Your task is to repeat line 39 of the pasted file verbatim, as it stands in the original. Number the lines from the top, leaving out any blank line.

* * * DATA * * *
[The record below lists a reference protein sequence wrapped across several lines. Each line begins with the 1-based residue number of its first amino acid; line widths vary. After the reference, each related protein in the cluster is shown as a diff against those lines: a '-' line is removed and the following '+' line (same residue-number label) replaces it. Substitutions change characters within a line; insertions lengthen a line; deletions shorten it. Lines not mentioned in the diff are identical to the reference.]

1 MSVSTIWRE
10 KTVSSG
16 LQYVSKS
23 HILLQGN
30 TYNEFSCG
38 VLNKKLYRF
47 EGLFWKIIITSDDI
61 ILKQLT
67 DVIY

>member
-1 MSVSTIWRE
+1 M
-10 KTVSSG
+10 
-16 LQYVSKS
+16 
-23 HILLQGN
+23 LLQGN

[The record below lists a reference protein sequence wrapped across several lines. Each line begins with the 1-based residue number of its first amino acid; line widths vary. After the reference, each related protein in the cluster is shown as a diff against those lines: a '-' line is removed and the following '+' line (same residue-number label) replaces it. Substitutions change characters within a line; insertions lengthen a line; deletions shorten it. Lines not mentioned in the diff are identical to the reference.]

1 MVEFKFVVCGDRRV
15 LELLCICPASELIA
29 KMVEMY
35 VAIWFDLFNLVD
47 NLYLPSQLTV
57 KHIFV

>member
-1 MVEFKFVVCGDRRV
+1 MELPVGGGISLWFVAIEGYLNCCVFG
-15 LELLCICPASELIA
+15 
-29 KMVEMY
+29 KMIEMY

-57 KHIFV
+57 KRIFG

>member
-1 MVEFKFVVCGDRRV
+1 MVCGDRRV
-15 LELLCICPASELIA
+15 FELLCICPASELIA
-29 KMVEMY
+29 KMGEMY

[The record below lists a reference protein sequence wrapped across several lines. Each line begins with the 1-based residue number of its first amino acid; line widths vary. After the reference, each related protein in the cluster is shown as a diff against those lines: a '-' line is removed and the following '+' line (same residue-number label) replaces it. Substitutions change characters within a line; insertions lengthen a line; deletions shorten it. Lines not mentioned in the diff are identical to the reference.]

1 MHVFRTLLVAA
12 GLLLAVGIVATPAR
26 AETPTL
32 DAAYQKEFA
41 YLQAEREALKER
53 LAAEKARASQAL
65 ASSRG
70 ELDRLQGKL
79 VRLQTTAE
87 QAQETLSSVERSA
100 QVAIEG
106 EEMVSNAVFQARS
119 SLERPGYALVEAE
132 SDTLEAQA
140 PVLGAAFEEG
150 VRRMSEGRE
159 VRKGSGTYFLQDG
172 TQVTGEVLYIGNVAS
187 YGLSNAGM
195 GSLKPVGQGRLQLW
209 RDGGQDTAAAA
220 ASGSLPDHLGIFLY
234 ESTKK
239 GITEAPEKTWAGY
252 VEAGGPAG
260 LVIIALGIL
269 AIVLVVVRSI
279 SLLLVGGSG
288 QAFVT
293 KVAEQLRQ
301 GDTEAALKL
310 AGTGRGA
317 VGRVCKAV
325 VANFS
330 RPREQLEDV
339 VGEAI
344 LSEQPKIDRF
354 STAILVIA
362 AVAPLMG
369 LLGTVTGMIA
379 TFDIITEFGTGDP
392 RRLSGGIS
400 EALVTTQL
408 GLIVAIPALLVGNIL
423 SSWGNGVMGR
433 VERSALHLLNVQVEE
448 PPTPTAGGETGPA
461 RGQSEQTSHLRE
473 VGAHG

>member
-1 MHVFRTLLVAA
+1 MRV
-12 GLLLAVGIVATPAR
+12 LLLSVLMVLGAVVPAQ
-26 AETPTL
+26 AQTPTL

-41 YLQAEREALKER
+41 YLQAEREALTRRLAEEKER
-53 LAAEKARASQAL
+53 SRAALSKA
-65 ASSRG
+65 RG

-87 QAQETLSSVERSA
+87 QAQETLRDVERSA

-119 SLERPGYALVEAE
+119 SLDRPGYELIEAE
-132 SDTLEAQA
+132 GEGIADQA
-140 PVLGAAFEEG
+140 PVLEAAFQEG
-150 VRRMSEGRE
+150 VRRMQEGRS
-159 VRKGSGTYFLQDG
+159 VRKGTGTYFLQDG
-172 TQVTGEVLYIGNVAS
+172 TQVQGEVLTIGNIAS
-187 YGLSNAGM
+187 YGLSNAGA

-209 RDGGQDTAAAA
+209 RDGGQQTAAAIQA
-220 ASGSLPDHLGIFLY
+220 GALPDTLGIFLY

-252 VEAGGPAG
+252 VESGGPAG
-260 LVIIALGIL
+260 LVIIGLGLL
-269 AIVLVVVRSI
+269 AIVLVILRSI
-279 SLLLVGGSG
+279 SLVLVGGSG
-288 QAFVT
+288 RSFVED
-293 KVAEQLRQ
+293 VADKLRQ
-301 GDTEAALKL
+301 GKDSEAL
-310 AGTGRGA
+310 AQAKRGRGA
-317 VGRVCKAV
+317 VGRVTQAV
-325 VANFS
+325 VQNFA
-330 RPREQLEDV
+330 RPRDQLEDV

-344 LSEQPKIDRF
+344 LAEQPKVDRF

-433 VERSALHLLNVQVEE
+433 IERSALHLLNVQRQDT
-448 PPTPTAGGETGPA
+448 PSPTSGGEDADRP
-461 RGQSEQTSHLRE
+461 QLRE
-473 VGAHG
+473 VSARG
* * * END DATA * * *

-15 LELLCICPASELIA